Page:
Widespread liquefaction hampers reconstruction after M7.6 earthquake in Ishikawa, Japan

Widespread liquefaction hampers reconstruction after M7.6 earthquake in Ishikawa, Japan

In the aftermath of the January 1 earthquake, the city of Wajima in Ishikawa Prefecture faces significant challenges due to liquefaction, severely impacting infrastructure and complicating relief efforts. Continuous aftershocks further hinder the restoration process, with houses, roads, and manholes notably affected. Governor Hiroshi Hase has requested a comprehensive investigation from the central government to address the escalating situation, emphasizing the need for seismic reinforcement of underground infrastructure.

In the wake of the January 1, 2024 M7.6 earthquake in Japan, the city of Wajima, located in Ishikawa Prefecture, has been severely impacted by liquefaction, a phenomenon that reduces the strength of soil due to seismic activity, particularly affecting coastal areas.

This has significantly hampered relief and restoration efforts in the region, with continuous aftershocks further complicating the situation. Liquefaction has led to visible and dramatic changes in the landscape, including protruding manholes, tilted or partially buried houses, and deformed roads.

Fumihiko Imamura, a professor at Tohoku University’s International Research Institute of Disaster Science, explains that liquefaction occurs when moisture in the soil breaks loose from grains of soil due to the shaking caused by an earthquake. This process can cause water to rise up, leading to the surfacing of sand on land and the elevation of manholes.

The phenomenon was not limited to Wajima but was also severe in cities like Suzu in Ishikawa, and extended across a wide area of the Sea of Japan coast, affecting regions from Uchinada near Kanazawa to Niigata and Joetsu in Niigata Prefecture. Notably, during the Great East Japan Earthquake in March 2011, areas far from the epicenter, such as reclaimed land in Urayasu, Chiba Prefecture, also experienced liquefaction, indicating the widespread potential for this phenomenon.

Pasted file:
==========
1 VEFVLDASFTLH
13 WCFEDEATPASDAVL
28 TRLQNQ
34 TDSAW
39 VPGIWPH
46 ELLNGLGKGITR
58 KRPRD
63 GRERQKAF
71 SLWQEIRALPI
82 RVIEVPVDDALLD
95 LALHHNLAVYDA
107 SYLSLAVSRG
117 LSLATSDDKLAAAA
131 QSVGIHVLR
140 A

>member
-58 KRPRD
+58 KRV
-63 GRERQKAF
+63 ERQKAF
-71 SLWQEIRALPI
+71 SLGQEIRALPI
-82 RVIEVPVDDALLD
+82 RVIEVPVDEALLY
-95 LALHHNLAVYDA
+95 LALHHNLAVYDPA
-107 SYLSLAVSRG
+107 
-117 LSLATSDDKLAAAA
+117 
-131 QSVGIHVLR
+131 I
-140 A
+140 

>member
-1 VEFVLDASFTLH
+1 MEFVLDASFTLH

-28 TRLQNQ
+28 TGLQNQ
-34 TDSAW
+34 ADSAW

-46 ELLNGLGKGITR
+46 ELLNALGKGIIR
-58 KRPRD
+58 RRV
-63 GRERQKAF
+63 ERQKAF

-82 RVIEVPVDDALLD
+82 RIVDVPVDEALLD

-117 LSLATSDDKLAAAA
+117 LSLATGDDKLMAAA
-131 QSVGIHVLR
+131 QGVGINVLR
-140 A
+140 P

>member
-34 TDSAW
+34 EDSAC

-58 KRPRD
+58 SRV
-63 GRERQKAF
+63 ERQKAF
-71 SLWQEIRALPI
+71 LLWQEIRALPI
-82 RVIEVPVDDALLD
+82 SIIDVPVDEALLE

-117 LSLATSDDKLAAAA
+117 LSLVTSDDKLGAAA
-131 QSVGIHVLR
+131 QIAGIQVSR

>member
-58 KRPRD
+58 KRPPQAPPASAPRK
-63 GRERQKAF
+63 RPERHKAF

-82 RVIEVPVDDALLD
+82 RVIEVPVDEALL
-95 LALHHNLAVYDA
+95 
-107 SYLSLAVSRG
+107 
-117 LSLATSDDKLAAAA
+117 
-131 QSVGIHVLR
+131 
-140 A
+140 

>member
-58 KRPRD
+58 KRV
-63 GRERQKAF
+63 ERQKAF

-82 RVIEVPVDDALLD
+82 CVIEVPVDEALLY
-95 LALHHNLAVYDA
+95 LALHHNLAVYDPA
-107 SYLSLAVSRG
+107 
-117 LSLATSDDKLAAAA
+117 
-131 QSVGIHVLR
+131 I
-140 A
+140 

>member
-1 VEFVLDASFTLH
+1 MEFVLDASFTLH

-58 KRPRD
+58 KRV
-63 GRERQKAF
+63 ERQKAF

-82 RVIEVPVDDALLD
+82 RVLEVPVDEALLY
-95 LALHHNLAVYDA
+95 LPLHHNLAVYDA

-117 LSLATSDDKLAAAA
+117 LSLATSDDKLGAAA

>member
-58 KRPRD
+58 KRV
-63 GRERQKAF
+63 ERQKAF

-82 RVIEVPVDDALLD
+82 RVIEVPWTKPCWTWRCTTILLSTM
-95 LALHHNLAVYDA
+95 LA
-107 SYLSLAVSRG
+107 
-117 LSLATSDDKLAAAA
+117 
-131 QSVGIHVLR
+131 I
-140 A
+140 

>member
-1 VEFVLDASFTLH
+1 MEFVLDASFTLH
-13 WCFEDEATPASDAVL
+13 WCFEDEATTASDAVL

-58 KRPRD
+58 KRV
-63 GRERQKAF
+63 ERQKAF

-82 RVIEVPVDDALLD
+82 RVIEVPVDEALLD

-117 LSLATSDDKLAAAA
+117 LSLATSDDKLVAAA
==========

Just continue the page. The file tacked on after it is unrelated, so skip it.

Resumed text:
Ishikawa’s Governor, Hiroshi Hase, called for a comprehensive investigation into the liquefaction phenomenon, especially in Uchinada, recognizing that the town requires support for such a large-scale study. The restoration of manhole covers and underground sewage pipes, which are critical for the area’s infrastructure, necessitates specialized repairs.

One of the overarching challenges highlighted by the earthquake’s aftermath is the lack of seismic reinforcement across many of Japan’s pipelines. As of the end of March 2022, out of 86 594 km of major pipelines requiring seismic reinforcement, only about 55% had been reinforced.

Imamura points out that Japan’s disaster response tends to be reactive, based on experiences from previous events. However, the unique challenges posed by liquefaction, which can overlap with other disaster types like earthquakes and tsunamis, demand a more proactive and prepared approach.

The reconstruction in the Tohoku region post-3/11 was accelerated by the tsunami’s cleansing effect, but the recovery from liquefaction presents a more complex challenge, requiring long-term efforts to solidify the ground and restore the affected areas fully.

References:

1 Quake-induced liquefaction hampers Noto reconstruction – The Japan Times – February 16, 2024

2 Liquefaction triggered by Noto Peninsula Earthquake causes extensive damage – NHK – January 23, 2024

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